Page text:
- As they looked in the grocery stores, they noted "Yet here we were in the modern horn of plenty, and almost nothing came from the people or the landscape that surrounded us. How had our food system come to this" (p. 13).

- "There is a term for the experience of tugging your little red wagon through a strawberry field, and that term is 'traceability'. It's a measure of how close or distant one is from one's food" (p. 54).

- "We never will accept the idea that animals can be treated like machines that produce meat, milk, and eggs" (p. 70).
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3 of 3 people found the following review helpful By B. Duke on December 16, 2008
Format: Paperback
I read Plenty the year it was first published. The copy I bought this time is for a member of my family. This book was so great, I read it to my husband aloud in the car on a trip we took. It is chock full of information we all should know about the food we eat and at the same time, never boring. It is one of the most reader-friendly books I've read in my entire life and it actually "sucked me in". Alisa Smith and J.B. McKinnon have become my new "favorite authors". I wish they'd write another!
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By Jon on December 6, 2010
Format: Paperback
With the growing awareness of the environmental costs that food can incur, eating locally has become a popular trend.
"Plenty" by Alisa Smith and J.B. Mackinnon is the story of a family determined to eat locally. They vowed for that a year, they would not eat anything that traveled more than 100 miles to get to their plate. The book is many stories of this year. They went through challenges and victories but "Plenty" tells their story of the 100-mile diet.

Smith and Mackinnon live close to a fish shop, they also had easy access to cheeses, eggs, and butter. This food they had no problem with, but throughout the book they would think of things that they wanted that would be very difficult to get. Wheat was one ingredient that was difficult for them to get, and without wheat they had a hard time making bread. The book is full of ways that they got around their deficiencies. For example when they wanted to make bread without any wheat, they found a way to make bread from turnips.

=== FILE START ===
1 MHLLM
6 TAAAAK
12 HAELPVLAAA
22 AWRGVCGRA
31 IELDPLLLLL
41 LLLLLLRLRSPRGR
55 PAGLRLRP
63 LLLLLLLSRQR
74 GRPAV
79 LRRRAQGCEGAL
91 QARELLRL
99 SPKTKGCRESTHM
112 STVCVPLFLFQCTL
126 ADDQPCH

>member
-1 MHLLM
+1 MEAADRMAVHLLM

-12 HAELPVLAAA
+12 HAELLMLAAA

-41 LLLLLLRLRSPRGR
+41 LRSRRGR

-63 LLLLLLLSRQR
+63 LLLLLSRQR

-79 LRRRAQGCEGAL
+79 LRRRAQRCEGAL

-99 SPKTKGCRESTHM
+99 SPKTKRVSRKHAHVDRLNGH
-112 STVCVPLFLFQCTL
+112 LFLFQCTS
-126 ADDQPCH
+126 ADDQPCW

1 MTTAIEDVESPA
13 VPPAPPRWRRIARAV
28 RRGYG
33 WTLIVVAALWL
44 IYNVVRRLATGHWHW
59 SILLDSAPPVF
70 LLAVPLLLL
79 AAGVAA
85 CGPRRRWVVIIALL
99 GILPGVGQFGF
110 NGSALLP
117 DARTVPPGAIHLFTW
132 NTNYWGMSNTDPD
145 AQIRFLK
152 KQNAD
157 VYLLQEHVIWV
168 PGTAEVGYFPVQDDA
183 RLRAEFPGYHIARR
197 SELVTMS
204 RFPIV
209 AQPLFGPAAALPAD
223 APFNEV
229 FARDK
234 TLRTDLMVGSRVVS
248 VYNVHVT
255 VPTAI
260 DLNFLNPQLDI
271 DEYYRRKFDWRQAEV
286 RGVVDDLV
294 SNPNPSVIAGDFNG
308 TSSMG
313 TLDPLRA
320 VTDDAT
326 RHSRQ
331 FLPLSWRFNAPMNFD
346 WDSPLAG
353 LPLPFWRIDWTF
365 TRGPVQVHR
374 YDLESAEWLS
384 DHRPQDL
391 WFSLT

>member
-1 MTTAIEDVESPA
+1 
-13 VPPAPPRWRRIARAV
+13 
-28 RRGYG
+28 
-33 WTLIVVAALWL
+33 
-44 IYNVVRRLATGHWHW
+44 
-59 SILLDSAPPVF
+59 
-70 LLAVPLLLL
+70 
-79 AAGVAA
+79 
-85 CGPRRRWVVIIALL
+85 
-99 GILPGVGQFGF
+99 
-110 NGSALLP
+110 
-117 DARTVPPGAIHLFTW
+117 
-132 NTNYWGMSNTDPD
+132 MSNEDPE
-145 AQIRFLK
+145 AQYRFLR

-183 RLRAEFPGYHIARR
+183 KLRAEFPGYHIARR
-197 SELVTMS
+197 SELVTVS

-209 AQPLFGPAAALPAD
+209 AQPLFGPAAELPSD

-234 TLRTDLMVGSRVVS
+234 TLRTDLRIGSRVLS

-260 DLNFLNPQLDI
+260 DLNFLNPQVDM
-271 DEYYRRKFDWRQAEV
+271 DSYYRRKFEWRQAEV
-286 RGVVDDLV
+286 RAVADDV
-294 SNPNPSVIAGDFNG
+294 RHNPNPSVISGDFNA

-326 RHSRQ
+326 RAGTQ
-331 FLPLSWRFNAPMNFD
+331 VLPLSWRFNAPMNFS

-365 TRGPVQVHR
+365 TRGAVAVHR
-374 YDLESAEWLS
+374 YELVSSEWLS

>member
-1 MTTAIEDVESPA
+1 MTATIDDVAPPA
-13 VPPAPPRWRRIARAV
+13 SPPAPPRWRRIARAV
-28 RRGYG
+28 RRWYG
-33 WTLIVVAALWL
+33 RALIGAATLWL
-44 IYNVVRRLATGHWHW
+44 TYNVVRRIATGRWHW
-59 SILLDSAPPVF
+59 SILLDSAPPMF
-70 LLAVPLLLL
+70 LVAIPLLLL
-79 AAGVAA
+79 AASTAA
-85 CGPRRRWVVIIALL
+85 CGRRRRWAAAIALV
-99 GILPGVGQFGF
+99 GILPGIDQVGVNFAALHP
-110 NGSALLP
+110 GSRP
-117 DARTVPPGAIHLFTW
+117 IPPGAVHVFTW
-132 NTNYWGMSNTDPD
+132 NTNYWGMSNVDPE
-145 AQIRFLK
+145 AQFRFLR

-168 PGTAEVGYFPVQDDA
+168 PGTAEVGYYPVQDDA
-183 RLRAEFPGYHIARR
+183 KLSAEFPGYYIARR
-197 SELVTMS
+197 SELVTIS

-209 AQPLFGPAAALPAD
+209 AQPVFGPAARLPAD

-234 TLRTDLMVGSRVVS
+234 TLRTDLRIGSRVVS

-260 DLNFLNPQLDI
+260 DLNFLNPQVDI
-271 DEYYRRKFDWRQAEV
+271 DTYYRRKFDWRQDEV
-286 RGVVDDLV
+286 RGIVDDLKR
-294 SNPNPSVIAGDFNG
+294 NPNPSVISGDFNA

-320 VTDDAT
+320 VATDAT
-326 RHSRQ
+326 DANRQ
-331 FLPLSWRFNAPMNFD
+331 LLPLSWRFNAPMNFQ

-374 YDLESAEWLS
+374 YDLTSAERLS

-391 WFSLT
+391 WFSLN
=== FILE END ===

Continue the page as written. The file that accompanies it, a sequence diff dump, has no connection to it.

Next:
This book did a great job of addressing both the importance of eating locally and how extremely difficult it can be. Some things that our culture has come to enjoy on a daily basis, just cannot be produced locally. For example, it is very difficult to grow coffee beans anywhere but the correct climate. Every time they were close to failing, they found a way to get around eating something produced far away. I also liked how the book was set up. Each month of the year was a separate chapter and at the beginning of each chapter there was a recipe of something that they made during their yearlong 100-mile diet.
By the end Smith and Mackinnon had done what they set out to do. They proved that even in this day and age of globalization and a flat food system, living off the land around us is still possible.
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1 of 2 people found the following review helpful By the real skinny on December 11, 2011
Format: Paperback
I liked the book, particularly the parts James wrote. Alisa comes across as a bit of a pratt with long self pitying and bitter soliloquies that were a turn off. I am very interested in sustainable farming and love the ideas of the couple trying to live within their local means but what was disconcerting and made NO SENSE were all the stats that referred to Harvard studies and what "Americans eat" and "American obesity" then have the writer (who lives in Canada or BC) continue the stats with "we" and describe ideas and manners and stats that are Canadian. We may all be in North America, but only those who reside within the borders of the US with their government, nationalistic fervor, social system and hormone filled meats and genetically engineereed veggies are known world wide as AMERICANS.

Canadians are known as Canadians and Mexicans as Mexicans, Guatemalans as --you got it. There are no United Statesians. By appropriating/combining portions of our identity for some stats and then singling us and our habits out for others, all within the same paragraph ... it is confusing when there is no delineation. I have to confess, that when Alisa was writing, I found myself thinking MORE about the encroachment of globalization and loss of national identity due to economic combinations than about food and the loss of local produce.

I appreciate her angst, but felt not only sorry for James but also that some of what she wrote was a drag. it was not a diary after all, it was supposed to dwell on the task at hand, not on whether she wanted to sneak around or end her marriage or was having a crisis--unless that is what local diets do to a person's mind. All in all an insightful read and pretty enjoyable.